The Hidden Fortress

Secret royalty passes through blockades with the help of trusted samurai and unwitting peasants. No, not Star Wars, this is fun and poignant.

Our “heroes” are two feuding peasants that are really best buddies, but it’s hard to tell from their quibbling. They tried to find fame and fortune on nearby feudal war, but all they got was the stench of death from burying the dead.

After splitting up, being captured by two different patrols and being taken to the dame castle, they survive a Battleship Potemkin-like stampede on a large staircase and get the hell out of Dodge. On a lark, they find gold, and information about the escaped princess from the clan that was just defeated.

After finding that gold, another bounty hunter catches up with them, and heads up the gang, on account of being so strong and smart. He pretends to be some kind of famous general, but they are not falling for it.

They reach the cache of gold and find the princess, but the enemy army approaches so they need to scram.

If this was a play, there was an aside that reveals that the “bounty hunter” is really the famous general, trying to smuggle the princess and the gold into an allied clan. The enemy think it executed the Princess, but it was actually the Samurai’s sister. The princess resents him for this, saying her life us not worth this. The princess is too good looking and talks too smartly to pass off as a mere peasant, so she will have to pretend to be mute all the way. Our heroes know nothing of this, and are too thick to read between the lines.

The gold is disguised inside stick and logs, so they get out as simple woodcutters. Right on the first border they are nearly caught and come back, to see the hidden fortress burn down by the old Daimyo, which forced their hand. They cross on the bridge, and trick the enemy into shooing them, after showing them a single gold ryo.

On the next village, they find a woman from their clan being brutalised by a innkeeper, and rescue her from bondage, with the money they get from (forcibly) selling their prized horses. She is forever in her debt.

The next step of their saga is the fire festival, where people burn wood and dance around a big fire. The perfect hiding place for a bunch of wood: amongst loads of wood. They eventually have to burn it all anyway, providing them a pause from worry, relaxation time with song and dance.

After the festival, they did into the embers and collect most of the gold, carrying it on their backs. They even capture enemy soldiers to carry parts of the loot along the way!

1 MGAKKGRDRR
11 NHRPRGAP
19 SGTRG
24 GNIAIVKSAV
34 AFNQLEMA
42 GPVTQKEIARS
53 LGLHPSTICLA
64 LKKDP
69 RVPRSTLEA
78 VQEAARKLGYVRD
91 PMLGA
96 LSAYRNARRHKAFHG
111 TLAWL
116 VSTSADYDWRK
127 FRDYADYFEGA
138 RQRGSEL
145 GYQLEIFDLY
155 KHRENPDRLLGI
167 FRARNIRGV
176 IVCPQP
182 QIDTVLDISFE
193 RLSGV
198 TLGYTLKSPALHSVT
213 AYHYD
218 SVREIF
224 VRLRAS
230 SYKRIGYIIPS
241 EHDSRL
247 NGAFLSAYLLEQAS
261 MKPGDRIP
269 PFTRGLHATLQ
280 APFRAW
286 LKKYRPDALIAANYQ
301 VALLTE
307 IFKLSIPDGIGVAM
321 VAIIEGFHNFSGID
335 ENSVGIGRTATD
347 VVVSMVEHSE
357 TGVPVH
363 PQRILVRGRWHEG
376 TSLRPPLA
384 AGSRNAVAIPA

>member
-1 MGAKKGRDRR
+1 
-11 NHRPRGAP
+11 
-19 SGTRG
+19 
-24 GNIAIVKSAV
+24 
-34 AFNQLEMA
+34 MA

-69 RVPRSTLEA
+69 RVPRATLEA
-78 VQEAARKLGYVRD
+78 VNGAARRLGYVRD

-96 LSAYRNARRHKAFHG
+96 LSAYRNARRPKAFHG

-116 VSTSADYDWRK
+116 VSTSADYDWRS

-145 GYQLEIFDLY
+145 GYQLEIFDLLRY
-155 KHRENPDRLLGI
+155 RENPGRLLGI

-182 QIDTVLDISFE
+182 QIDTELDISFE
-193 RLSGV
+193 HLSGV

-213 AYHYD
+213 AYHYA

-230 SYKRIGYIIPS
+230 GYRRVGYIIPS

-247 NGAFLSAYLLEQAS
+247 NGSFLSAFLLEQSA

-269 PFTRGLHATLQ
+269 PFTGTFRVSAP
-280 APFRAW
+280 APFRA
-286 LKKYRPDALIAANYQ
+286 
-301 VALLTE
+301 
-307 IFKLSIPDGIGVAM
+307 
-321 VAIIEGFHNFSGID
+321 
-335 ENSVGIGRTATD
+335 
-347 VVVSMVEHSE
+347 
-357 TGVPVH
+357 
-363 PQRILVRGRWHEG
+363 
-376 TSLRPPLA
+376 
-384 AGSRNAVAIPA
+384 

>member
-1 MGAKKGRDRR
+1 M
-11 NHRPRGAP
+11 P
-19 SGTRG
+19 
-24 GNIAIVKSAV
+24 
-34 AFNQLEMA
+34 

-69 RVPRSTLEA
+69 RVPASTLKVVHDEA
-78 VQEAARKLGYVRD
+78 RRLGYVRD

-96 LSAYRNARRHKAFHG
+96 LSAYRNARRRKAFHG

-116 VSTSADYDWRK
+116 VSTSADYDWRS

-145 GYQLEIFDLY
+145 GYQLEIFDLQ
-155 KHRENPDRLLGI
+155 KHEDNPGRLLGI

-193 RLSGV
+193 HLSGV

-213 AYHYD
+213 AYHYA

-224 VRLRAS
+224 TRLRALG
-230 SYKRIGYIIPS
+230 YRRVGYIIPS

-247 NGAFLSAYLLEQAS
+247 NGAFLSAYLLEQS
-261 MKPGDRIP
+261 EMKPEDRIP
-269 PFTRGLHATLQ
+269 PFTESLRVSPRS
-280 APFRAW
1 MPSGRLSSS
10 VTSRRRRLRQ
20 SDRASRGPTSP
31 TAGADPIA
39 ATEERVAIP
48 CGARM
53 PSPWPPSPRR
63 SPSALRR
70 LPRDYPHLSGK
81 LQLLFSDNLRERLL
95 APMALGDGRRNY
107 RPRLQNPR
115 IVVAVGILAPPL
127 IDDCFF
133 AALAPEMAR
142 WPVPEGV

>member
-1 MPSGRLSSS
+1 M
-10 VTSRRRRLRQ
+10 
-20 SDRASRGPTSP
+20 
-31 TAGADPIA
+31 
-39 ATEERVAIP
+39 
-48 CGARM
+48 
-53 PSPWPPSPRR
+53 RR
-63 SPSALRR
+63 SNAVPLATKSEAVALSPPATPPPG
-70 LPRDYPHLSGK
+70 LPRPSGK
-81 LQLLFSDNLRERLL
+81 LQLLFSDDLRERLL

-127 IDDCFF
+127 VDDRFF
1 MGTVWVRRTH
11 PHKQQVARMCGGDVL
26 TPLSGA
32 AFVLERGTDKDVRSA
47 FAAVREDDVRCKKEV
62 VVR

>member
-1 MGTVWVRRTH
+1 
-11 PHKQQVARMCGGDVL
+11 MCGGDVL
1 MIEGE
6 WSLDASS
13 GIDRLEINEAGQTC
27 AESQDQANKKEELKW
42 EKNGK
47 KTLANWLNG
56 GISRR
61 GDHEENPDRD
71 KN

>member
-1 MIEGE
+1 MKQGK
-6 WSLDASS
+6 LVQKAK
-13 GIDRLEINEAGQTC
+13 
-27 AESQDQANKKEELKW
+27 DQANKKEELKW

The horns of war (and some drums too) and being blown closer and closer, until the final bottleneck where they are captured. Our heroes sneaked away at the last time, the girl tried to sacrifice herself but the princess was having none of that! They took certain death with dignity.

On her way to her death, the princess reminisces on her saga and finds it worthwhile. At least she was happy, and got to know how the real people live, not just what goes on in her castle. The samurai apologises for failing to protect her, but she thanks him from providing her with life before the storm.

Coincidentally, the warrior they sent to oversee their death is a known frenemy of the samurai. Earlier, they duelled and the samurai won fair and square, earning him the possibility of escaping. For this, his boss maimed him in public, for his failure. The princess finds this cruelty appalling, and even worse how he takes his rage on the samurai. She shows him another reigning style is possible.

That talk flips the warrior to their side, after which he spooks the horses with the gold and frees them, betraying his ingrate boss. They escape to the final location they wanted to go in the first place. The horses also head there, finding the bickering heroes arguing about splitting up the gold.

Finally, the princess regains her status and gives them a reward, which they joyfully split up without a fight. I predict this state doesn’t take long to change.


This is my place for ramblings about sequences of images that exploit the human visual limitation know as persistence of vision.

Ephemera of Vision